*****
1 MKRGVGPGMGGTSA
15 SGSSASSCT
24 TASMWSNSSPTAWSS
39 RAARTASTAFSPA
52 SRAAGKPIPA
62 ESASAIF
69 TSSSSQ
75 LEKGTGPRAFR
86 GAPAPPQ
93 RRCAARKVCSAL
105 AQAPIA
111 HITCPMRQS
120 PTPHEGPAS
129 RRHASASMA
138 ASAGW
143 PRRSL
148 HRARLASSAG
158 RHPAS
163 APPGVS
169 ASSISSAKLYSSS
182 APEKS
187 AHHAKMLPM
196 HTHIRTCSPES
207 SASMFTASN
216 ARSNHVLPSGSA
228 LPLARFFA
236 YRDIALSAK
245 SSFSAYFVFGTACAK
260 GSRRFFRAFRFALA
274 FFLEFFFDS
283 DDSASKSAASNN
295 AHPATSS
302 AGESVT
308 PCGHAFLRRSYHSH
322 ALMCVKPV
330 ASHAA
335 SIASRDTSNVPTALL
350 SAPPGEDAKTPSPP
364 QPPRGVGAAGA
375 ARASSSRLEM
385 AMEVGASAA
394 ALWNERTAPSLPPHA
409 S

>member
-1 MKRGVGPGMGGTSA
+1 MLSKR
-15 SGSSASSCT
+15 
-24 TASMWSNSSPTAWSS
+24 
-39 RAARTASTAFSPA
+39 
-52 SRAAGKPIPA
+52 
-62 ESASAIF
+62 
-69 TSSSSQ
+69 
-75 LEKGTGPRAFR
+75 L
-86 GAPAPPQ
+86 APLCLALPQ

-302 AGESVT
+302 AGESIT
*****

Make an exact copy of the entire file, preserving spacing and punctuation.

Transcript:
1 MKRGVGPGMGGTSA
15 SGSSASSCT
24 TASMWSNSSPTAWSS
39 RAARTASTAFSPA
52 SRAAGKPIPA
62 ESASAIF
69 TSSSSQ
75 LEKGTGPRAFR
86 GAPAPPQ
93 RRCAARKVCSAL
105 AQAPIA
111 HITCPMRQS
120 PTPHEGPAS
129 RRHASASMA
138 ASAGW
143 PRRSL
148 HRARLASSAG
158 RHPAS
163 APPGVS
169 ASSISSAKLYSSS
182 APEKS
187 AHHAKMLPM
196 HTHIRTCSPES
207 SASMFTASN
216 ARSNHVLPSGSA
228 LPLARFFA
236 YRDIALSAK
245 SSFSAYFVFGTACAK
260 GSRRFFRAFRFALA
274 FFLEFFFDS
283 DDSASKSAASNN
295 AHPATSS
302 AGESVT
308 PCGHAFLRRSYHSH
322 ALMCVKPV
330 ASHAA
335 SIASRDTSNVPTALL
350 SAPPGEDAKTPSPP
364 QPPRGVGAAGA
375 ARASSSRLEM
385 AMEVGASAA
394 ALWNERTAPSLPPHA
409 S

>member
-1 MKRGVGPGMGGTSA
+1 MLSKR
-15 SGSSASSCT
+15 
-24 TASMWSNSSPTAWSS
+24 
-39 RAARTASTAFSPA
+39 
-52 SRAAGKPIPA
+52 
-62 ESASAIF
+62 
-69 TSSSSQ
+69 
-75 LEKGTGPRAFR
+75 L
-86 GAPAPPQ
+86 APLCLALPQ

-302 AGESVT
+302 AGESIT